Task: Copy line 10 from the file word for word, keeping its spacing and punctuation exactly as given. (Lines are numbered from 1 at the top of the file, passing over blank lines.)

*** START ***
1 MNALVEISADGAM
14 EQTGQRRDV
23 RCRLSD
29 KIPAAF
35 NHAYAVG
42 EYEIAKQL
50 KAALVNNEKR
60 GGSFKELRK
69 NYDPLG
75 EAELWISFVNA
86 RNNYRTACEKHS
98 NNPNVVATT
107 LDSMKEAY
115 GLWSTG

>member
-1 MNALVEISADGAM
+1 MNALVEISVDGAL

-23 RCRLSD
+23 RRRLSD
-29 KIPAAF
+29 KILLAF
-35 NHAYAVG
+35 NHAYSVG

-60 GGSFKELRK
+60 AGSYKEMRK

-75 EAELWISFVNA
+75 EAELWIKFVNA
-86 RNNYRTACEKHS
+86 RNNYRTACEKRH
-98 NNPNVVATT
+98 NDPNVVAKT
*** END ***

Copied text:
75 EAELWISFVNA